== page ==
A relationship can start with you feeling on top of the world, but it can go downhill over time. So, if those butterflies in your stomach have turned to rocks, it’s time to think about your options. Although it can be tough, remember that breaking up isn’t failing; it’s an important learning experience for the future.
This can help if:
- you’re not feeling right about your relationship
- it feels like you’re always the one making the effort
- your partner is being disrespectful or is upsetting you
- you and your partner have frequent arguments.
Signs that it may be time to move on
If you’re feeling that all isn’t rosy in your relationship, have a look for these red flag signs that it may be time to let it go.
Your partner uses the silent treatment and withholds kindness or contact
The key to a good relationship is being willing to talk to each other, which is exactly what’s not happening when your partner gives you the silent treatment.
It’s totally okay to need space to think things through after a disagreement, but a lengthy period of deliberate silence that is designed to ‘punish’ you is the best way to destroy your chances of moving forward.
If your partner is withholding contact, through not talking with you or touching you, it’s impossible to sort things out. Their behaviour is designed to make you feel guilty, and gives them the power to decide the status of your relationship.
Minor disagreements turn into constant arguments
No relationship is a bed of roses. But some kinds of conflict don’t help you or your relationship to grow.
If a small disagreement turns into an argument that’s easily resolved afterwards, there's probably no cause for alarm. But, if this is starting to happen a lot, or you feel unable or scared to disagree with your partner, then that’s a serious warning sign that the relationship may need to end.
If these fights ever become physical, that’s abuse, and you need to end the relationship as safely and quickly as you can.
Your partner doesn’t like you hanging with your mates
A lot of people see their partner as their friend, too. You can talk about anything with them and they know how to make you laugh, plus you’ve got a large helping of romance on top. What’s not to like?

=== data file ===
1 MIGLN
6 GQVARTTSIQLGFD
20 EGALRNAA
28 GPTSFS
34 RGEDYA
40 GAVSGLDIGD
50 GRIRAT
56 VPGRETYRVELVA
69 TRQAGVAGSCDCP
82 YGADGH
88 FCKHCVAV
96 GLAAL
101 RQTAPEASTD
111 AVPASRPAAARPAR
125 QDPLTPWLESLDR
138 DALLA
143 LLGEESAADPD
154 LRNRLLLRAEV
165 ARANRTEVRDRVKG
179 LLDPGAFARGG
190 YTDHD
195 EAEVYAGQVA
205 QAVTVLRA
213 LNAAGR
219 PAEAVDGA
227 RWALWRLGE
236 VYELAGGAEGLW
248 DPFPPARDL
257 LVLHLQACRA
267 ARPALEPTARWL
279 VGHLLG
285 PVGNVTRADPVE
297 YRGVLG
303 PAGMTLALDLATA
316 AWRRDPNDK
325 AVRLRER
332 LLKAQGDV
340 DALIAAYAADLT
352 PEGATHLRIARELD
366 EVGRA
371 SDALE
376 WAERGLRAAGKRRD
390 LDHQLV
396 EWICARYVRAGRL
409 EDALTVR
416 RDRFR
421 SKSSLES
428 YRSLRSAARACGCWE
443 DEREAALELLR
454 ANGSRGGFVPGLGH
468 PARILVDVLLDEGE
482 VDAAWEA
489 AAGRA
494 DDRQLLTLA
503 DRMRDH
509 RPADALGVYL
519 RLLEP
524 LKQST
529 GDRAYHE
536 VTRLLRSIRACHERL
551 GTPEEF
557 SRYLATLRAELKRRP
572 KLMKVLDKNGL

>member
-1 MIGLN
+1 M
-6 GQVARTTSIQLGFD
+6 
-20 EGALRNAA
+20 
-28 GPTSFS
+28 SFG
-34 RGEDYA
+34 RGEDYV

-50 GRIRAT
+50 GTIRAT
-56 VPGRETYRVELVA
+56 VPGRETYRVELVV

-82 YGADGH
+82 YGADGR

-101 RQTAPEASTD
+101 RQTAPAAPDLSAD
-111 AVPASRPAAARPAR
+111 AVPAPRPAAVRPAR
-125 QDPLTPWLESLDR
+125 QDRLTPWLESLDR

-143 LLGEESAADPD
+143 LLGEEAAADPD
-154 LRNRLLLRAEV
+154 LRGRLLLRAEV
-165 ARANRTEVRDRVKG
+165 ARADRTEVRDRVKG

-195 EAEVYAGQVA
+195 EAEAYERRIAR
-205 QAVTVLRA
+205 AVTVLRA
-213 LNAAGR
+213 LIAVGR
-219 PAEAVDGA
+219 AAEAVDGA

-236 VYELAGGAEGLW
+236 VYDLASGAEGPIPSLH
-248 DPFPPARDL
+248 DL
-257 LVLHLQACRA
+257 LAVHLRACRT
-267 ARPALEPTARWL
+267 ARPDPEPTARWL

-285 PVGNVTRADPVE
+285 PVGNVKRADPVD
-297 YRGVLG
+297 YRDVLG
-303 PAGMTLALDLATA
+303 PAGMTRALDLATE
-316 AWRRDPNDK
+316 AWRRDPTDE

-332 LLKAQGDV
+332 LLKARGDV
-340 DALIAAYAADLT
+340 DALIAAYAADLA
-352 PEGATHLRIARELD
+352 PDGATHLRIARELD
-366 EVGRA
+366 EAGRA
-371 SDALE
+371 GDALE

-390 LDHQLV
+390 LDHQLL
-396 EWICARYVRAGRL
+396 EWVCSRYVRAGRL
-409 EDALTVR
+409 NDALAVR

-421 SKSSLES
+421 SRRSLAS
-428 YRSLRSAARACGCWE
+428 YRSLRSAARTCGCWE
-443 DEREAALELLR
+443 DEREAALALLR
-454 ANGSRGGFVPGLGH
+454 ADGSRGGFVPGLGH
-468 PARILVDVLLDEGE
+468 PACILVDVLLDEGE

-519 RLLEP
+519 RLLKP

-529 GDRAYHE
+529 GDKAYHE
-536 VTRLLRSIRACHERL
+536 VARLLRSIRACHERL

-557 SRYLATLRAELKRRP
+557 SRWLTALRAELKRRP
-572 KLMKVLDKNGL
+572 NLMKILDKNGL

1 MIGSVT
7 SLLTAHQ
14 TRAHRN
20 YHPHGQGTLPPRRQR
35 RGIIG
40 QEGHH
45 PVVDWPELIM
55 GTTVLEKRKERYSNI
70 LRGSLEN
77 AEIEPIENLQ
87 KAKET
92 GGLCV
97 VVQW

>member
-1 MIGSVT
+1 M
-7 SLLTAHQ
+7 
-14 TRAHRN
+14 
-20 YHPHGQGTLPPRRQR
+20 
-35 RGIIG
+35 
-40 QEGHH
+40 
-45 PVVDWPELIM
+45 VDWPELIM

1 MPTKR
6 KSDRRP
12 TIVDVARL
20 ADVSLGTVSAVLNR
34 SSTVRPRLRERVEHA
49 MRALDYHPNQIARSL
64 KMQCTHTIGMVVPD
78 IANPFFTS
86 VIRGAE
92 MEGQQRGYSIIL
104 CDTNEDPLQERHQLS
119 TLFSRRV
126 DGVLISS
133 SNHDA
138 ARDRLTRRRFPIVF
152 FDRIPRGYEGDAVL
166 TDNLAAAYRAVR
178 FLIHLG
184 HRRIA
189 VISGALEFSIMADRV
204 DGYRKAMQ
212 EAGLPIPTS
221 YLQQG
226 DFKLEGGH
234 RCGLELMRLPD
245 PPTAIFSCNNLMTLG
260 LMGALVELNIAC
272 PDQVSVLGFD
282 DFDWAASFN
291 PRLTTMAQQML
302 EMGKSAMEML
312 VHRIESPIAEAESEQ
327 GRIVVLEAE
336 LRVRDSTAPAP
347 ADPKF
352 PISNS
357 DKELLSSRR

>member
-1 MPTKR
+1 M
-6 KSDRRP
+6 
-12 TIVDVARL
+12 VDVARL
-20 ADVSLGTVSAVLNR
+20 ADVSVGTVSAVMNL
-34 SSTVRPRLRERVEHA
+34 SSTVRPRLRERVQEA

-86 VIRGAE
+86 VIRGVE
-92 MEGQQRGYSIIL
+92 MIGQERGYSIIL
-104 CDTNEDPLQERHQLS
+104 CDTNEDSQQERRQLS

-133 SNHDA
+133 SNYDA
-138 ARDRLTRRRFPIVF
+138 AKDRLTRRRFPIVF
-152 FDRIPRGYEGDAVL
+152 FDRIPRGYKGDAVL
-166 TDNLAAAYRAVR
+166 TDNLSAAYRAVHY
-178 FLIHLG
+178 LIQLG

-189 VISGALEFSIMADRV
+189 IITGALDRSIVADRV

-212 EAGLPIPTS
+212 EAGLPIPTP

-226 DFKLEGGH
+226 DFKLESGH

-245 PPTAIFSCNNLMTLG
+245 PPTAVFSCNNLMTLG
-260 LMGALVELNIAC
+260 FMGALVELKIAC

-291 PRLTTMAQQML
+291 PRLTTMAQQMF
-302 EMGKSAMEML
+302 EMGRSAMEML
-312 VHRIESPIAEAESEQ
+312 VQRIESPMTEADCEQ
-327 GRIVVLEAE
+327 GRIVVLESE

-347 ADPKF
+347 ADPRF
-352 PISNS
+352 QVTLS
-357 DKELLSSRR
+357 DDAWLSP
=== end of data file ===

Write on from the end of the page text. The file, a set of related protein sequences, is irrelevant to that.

If your partner is trying to be your only friend, your relationship is drifting into a toxic area. If they make you feel guilty about hanging out with other friends, or insist that they accompany you on all your friendly outings, they’re not being your friend or the kind of partner you need.
This kind of possessive behaviour can cause you to become isolated and lose important friendships. If this is happening to you, it might be best to talk with your partner about allowing each other space. You can then decide the direction you want your relationship to take from there.
You feel worse about yourself since you started the relationship
Casual negative comments from your partner can affect you, because you value their opinion. Has your partner been saying or doing things that have gradually made you feel worse about yourself since starting the relationship?
Negativity can be direct, like saying you suck. Or it can be subtle, like making you feel that no one else would ever love you.
Whichever form this kind of negativity takes, remember that your partner doesn’t decide your worth as a human being.
You seem to be doing all the work to keep the relationship going
A healthy relationship involves equal effort and interest, as well as mutual support. If you feel like you’re making all the effort to plan fun dates and to talk about interesting stuff, your relationship sounds as if it’s sliding into stagnation.
What can I do now?
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